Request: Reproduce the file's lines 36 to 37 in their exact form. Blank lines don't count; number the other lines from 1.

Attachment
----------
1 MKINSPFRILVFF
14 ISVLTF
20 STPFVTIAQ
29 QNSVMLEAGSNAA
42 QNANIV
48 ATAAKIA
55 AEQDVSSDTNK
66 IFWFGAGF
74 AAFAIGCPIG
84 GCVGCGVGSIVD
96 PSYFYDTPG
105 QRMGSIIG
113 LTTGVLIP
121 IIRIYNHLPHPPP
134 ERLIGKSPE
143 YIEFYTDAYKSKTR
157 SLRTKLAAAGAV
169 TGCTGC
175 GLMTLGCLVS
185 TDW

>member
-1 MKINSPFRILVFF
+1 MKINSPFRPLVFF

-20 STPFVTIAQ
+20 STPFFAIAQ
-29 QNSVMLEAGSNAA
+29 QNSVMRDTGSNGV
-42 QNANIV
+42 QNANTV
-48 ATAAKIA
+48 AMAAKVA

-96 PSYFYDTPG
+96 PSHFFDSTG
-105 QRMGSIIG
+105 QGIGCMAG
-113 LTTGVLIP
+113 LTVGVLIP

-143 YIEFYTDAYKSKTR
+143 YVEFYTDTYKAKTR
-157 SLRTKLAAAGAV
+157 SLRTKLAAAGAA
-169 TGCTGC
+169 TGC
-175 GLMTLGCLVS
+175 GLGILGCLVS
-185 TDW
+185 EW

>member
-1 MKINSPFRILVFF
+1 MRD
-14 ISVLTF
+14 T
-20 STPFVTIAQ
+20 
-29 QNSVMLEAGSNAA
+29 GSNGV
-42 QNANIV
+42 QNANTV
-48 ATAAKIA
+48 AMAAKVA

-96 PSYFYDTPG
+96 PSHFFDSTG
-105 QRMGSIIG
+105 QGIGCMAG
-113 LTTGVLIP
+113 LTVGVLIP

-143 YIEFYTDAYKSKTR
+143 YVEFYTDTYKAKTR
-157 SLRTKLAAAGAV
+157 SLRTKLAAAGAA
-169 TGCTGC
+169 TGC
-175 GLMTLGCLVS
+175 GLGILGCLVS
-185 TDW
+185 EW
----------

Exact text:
-113 LTTGVLIP
+113 LTVGVLIP